A psychotherapist can help people with emotional, social and mental health issues, including depression, eating disorders, anxiety and other mental health issues. Psychotherapy is valuable in that it can help people change the way they think and behave, strengthening their ability to cope with life issues.

Psychotherapy can enable you to understand your feelings, thoughts, and actions and how to manage them to live a happier, more fulfilling life.   Sometimes this may involve a psychotherapist uncovering unresolved issues that stem from childhood. Psychotherapy is commonly associated with “depth” work where the approach aims to support clients to undertake deep transformation to help generate significant changes in self awareness and insight, use of effective and flexible thinking skills and enhancing coping skills and emotional intelligence.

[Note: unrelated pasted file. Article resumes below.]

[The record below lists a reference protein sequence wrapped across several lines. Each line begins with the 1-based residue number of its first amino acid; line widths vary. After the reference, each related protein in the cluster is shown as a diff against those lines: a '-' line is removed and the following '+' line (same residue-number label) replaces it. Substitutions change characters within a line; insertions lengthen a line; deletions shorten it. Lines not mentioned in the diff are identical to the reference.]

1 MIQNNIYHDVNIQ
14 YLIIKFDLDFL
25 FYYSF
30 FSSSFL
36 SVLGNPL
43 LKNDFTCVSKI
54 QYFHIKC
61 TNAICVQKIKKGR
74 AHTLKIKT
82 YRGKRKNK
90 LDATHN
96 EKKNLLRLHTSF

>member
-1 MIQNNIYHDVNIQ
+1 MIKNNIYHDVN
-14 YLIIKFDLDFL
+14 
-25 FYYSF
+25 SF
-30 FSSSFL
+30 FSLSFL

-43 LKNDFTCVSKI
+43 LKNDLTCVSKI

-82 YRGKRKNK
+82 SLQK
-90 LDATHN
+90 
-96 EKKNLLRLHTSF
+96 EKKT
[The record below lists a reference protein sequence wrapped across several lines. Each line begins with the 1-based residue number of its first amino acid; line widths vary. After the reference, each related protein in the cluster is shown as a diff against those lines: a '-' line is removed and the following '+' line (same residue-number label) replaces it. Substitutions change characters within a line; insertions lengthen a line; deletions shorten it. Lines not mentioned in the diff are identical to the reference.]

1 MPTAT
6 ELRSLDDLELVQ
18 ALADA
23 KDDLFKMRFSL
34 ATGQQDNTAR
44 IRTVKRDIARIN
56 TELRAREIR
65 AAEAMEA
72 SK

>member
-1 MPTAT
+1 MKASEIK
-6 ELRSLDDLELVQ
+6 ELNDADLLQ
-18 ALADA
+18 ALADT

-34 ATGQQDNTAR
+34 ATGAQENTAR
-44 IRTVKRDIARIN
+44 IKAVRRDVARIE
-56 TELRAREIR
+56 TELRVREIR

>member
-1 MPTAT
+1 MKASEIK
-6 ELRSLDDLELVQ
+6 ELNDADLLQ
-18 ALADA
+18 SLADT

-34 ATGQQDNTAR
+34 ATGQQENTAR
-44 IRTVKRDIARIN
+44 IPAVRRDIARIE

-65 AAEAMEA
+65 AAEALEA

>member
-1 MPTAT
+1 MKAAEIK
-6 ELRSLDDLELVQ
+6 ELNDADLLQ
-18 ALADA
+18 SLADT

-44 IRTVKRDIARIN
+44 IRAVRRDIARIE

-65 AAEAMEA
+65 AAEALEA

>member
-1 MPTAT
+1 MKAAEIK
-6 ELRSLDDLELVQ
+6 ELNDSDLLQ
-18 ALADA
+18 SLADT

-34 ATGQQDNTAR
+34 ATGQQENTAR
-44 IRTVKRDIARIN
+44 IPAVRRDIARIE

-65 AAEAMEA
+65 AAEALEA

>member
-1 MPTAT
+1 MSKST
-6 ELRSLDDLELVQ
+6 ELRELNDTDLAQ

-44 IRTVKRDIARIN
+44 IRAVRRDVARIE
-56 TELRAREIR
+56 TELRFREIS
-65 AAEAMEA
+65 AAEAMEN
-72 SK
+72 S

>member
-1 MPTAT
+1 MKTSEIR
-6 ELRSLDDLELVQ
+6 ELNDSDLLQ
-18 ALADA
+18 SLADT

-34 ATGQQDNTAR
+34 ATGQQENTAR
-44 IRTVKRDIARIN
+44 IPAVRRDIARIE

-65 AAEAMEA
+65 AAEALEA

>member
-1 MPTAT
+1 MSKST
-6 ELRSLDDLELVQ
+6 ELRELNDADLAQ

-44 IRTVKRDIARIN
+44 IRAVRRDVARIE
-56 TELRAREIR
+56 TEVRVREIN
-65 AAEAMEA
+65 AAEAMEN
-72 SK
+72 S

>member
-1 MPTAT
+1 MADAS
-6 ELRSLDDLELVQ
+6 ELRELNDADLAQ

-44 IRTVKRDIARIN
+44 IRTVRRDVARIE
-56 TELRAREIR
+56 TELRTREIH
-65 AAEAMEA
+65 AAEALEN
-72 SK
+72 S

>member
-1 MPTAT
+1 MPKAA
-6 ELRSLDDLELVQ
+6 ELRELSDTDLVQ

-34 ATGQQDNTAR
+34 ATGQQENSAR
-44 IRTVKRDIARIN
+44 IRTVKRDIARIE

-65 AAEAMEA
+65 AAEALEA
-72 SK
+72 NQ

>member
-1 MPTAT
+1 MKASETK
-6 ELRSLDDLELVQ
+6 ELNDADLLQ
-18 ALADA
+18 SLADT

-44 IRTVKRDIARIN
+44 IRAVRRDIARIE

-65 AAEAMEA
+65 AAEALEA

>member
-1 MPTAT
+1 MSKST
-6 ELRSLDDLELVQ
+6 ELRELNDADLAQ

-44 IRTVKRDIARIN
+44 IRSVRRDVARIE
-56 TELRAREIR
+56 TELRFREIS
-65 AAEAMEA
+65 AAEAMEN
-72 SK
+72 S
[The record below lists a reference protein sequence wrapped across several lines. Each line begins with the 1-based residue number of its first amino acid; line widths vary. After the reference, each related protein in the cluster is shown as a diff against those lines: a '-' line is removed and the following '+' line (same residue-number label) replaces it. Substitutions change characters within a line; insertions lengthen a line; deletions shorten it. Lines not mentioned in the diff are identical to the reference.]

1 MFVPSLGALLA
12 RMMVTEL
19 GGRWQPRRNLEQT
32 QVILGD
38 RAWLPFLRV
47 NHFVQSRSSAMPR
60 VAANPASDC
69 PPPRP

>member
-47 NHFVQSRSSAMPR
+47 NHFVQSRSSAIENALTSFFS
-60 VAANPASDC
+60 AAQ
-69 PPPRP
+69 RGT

Counsellors
A counsellor is also a professional but differs from a psychologist or psychiatrist. In Australia, the practice of psychology and psychiatry is highly regulated, while counselling receives less oversight. Counsellors must complete a minimum of 350 hours of training plus 50 hours of supervision, while a psychologist must train for at least six years.

A counsellor can help you through a range of issues you may face in everyday life through means of support rather than a scientific assessment.

Counsellors often utilise a person centred approach rendering them great listeners and communicators and can work with you to help you identify and resolve issues such as overcoming abuse and eating disorders.